Joe_Hollingsworth_thumbnail 1By Joe G. Hollingsworth, Partner, Hollingsworth LLP, with Robert E. Johnston, Partner, Hollingsworth LLP.

Atlantic City, New Jersey—often called A.C. or America’s Playground—has the bright lights and casinos of Las Vegas set on the southern Jersey shore.  We confess that we have tried our luck rolling the bones at the Borgata on occasion, but our defense-side colleagues rolled a “natural” just last month in the New Jersey Supreme Court.

On August 1, 2018, New Jersey became the latest state to adopt (in civil cases) the principles governing the admissibility of scientific opinion evidence articulated by the United States Supreme Court in Daubert v. Merrell Dow Pharmaceuticals, Inc., 509 U.S. 579 (1993) – a win made even sweeter because it comes in the In re Accutane Litigation Mass Tort litigation, which has been churning (outrageously) in A.C. for more than a decade.  In re Accutane Litigation, (A-25-17) (079958) slip op. (N.J. August 1, 2018) (“Accutane”).  The New Jersey Supreme Court’s decision is a full-throated endorsement of the trial judge’s gatekeeper role and offers the hope that defendants litigating scientific cases in New Jersey may find the courts more hospitable.   The Accutane decision also may represent a turning point in the erosion of the gatekeeping function that has occurred over the twenty-five years since Daubert was first handed down. Continue reading “New Jersey: Now the Product-Liability Defendant’s Playground?”

Judge’s Deference to FDA’s Interpretation of “Added Sugar” Regulation Secures Win for Food-Labeling Suit Defendant

GLFoodCourtWhen judges defer to an administrative agency’s interpretation of its own rule, targets of government regulation normally lose out. Private enterprises and organizations like Washington Legal Foundation have been urging the U.S. Supreme Court to reconsider Auer v. Robbins, the precedent that unleashed this doctrine that allows the proverbial fox to guard the hen house. We also routinely criticize class action lawsuits alleging that true statements on food labels are unlawfully false, misleading, unfair, or illegal.

It is not without a sense of irony, then, that we applaud a July 30, 2018 Central District of California opinion in Wilson v. Odwalla, which relied on “Auer deference” in granting the defenant’s motion for summary judgment in a consumer class action suit. The district court faithfully applied Auer to reach the correct decision. The Food and Drug Administration rule at issue in Wilson is clearly ambiguous—a key factor in the Auer analysis. Continue reading “Judge’s Deference to FDA’s Interpretation of “Added Sugar” Regulation Secures Win for Food-Labeling Suit Defendant”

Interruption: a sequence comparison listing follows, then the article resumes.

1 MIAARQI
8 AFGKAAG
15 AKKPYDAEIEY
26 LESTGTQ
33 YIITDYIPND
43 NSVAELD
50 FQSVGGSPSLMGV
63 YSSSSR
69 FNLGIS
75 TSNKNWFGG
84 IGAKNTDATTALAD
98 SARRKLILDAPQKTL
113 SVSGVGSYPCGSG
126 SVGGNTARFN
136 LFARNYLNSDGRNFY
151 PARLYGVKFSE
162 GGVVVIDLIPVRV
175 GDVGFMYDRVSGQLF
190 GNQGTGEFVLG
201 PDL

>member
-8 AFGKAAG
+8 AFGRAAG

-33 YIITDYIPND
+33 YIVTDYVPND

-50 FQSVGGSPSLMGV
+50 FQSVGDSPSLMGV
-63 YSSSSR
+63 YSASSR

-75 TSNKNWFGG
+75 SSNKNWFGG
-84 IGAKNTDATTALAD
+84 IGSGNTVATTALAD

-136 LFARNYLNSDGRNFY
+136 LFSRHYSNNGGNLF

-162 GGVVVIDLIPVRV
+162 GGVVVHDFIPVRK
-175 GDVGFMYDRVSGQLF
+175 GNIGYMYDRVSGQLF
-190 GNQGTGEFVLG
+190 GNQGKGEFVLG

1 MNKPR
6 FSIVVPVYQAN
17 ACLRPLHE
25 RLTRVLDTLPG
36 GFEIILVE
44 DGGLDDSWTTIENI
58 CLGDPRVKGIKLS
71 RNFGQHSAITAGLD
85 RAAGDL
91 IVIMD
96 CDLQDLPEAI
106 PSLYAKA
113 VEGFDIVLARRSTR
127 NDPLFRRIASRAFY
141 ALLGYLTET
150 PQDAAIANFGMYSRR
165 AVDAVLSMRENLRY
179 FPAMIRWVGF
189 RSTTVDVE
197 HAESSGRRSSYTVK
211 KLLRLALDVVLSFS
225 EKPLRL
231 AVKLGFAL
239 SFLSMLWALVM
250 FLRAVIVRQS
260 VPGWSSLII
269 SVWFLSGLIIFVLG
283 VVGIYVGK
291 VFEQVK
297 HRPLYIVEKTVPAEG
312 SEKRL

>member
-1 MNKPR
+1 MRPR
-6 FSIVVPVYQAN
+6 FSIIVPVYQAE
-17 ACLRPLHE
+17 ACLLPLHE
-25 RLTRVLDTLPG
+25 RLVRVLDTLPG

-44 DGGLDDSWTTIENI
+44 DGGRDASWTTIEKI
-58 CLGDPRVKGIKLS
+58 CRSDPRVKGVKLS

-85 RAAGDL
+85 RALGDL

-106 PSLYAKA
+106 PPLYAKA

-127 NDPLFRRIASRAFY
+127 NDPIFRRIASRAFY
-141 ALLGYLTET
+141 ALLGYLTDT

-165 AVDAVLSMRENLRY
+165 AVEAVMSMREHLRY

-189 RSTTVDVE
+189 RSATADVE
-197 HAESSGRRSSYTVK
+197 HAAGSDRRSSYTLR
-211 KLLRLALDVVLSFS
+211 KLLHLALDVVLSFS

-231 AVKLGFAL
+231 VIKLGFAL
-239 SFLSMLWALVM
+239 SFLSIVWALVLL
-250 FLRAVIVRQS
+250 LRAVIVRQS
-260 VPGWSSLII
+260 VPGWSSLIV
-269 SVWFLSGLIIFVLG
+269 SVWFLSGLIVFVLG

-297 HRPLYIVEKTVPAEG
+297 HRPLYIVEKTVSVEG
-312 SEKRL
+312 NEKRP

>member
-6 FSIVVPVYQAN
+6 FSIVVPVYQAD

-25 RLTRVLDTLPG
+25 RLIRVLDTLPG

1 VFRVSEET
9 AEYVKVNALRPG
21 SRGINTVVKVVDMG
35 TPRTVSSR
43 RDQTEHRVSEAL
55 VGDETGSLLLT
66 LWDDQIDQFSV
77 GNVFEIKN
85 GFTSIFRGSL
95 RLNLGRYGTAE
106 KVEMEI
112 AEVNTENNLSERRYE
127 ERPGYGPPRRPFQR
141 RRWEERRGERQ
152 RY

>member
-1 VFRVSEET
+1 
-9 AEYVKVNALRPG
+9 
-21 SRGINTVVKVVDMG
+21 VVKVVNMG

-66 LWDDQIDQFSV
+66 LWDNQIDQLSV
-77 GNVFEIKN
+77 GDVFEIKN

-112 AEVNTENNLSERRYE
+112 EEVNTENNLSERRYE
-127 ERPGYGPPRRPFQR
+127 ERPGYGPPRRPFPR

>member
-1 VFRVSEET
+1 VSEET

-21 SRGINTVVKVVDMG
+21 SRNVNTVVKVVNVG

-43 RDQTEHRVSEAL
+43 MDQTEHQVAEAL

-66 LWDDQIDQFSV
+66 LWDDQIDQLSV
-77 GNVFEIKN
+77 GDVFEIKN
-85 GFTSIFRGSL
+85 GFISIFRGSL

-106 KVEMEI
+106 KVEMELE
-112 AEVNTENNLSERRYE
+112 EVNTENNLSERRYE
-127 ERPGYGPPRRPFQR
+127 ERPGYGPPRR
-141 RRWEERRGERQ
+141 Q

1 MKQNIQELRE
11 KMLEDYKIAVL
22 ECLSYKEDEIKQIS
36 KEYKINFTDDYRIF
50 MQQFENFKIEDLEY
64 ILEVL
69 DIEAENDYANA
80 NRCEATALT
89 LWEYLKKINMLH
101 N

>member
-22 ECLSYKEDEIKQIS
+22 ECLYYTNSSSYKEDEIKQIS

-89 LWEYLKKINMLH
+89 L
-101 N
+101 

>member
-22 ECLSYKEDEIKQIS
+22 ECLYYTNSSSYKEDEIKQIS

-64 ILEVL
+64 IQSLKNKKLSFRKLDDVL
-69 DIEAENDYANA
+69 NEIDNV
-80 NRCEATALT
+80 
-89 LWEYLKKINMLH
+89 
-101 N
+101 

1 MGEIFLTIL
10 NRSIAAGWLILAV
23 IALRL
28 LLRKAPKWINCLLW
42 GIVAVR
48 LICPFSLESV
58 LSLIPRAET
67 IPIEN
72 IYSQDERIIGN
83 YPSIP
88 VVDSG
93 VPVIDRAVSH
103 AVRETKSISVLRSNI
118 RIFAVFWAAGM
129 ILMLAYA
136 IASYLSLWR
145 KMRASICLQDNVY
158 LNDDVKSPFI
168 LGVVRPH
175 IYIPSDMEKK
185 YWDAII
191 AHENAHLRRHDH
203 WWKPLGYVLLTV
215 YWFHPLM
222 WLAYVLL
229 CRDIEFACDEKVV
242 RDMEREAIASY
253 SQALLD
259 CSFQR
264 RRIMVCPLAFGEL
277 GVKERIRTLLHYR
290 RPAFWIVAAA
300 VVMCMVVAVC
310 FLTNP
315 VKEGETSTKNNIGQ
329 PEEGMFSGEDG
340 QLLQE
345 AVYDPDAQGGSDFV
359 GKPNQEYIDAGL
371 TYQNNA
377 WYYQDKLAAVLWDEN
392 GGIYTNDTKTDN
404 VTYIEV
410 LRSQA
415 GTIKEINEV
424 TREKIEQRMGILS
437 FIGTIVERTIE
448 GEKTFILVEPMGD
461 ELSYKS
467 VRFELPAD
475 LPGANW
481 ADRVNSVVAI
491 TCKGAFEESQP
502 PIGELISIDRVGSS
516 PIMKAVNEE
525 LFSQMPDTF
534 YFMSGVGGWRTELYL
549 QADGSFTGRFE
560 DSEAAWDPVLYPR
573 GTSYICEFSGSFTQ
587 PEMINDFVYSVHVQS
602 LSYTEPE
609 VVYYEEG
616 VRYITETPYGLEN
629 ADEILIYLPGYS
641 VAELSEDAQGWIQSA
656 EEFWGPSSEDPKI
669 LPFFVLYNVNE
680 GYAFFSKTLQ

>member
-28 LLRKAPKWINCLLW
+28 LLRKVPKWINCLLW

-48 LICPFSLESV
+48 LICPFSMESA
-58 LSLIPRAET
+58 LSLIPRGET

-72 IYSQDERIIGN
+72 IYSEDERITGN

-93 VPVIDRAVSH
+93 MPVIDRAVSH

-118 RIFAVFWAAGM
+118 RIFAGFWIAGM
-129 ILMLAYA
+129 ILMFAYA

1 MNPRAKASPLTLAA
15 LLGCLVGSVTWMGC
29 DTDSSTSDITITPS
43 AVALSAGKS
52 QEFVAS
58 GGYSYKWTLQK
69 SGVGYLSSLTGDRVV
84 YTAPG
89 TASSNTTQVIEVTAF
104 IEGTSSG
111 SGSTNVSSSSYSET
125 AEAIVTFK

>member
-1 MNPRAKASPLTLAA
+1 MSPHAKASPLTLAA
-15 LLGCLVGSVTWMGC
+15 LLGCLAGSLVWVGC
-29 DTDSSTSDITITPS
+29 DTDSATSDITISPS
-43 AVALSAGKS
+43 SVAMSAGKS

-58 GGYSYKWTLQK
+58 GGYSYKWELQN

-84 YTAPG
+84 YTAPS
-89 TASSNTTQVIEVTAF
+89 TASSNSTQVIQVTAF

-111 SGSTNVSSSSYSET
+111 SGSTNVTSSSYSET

Supreme Court to Once Again Examine Limits of Rule 10b-5 Liability in October Term 2018 Case “Lorenzo v. SEC”

bainbridgeFeatured Expert Contributor, Corporate Governance/Securities Law

Stephen M. Bainbridge, William D. Warren Distinguished Professor of Law, UCLA School of Law.

Rule 10b-5 long has been the centerpiece of the Securities and Exchange Commission’s antifraud enforcement efforts. At times, in fact, the SEC’s interpretation of the Rule has been so broad that the rule threatened to “become a universal solvent, encompassing not only virtually the entire universe of securities fraud, but also much of state corporate law.”[1] In a long series of cases, however, the U.S. Supreme Court has gradually imposed a series of important limits on the SEC’s scope.[2] By taking cert in Lorenzo v. SEC, the Court has given itself an opportunity to impose another such limit. Continue reading “Supreme Court to Once Again Examine Limits of Rule 10b-5 Liability in October Term 2018 Case “Lorenzo v. SEC””

Oklahoma High Court Rejects “Stream of Commerce” Doctrine as Basis for Specific Jurisdiction

Isaac-05115Guest Commentary

By Gary Isaac, Counsel in Mayer Brown LLP’s Litigation department. He has extensive experience litigating personal jurisdiction issues.

In the past several years, the U.S. Supreme Court has issued several decisions significantly limiting the assertion of personal jurisdiction over nonresident defendants.1 However, it has been left to the lower state and federal courts to apply the principles delineated by the Supreme Court. One recent personal jurisdiction decision of note is Montgomery v. Airbus Helicopters, Inc., 414 P.3d 824 (Okl. 2018), which concluded that in the wake of Walden and Bristol-Myers Squibb (“BMS”), the “stream of commerce” doctrine is no longer a viable basis for specific jurisdiction. Continue reading “Oklahoma High Court Rejects “Stream of Commerce” Doctrine as Basis for Specific Jurisdiction”